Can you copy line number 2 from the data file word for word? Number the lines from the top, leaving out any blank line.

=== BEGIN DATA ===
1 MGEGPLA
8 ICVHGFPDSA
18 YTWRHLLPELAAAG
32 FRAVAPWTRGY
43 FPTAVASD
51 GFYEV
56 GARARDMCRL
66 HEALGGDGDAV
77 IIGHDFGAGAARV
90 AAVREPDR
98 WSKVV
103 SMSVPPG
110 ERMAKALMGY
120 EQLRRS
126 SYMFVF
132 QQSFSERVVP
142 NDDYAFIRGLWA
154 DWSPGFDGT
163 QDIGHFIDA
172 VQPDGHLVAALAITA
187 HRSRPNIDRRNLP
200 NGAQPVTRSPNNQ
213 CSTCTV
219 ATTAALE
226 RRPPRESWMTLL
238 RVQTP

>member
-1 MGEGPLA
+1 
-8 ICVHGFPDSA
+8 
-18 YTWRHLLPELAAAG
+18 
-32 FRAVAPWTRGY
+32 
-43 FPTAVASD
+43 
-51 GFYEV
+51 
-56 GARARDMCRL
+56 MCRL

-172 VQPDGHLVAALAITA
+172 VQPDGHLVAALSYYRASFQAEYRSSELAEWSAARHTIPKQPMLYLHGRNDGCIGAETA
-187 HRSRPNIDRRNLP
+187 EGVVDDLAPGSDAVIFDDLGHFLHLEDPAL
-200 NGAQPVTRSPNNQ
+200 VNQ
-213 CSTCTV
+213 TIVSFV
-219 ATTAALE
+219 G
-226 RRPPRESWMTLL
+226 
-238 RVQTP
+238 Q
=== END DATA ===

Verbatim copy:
8 ICVHGFPDSA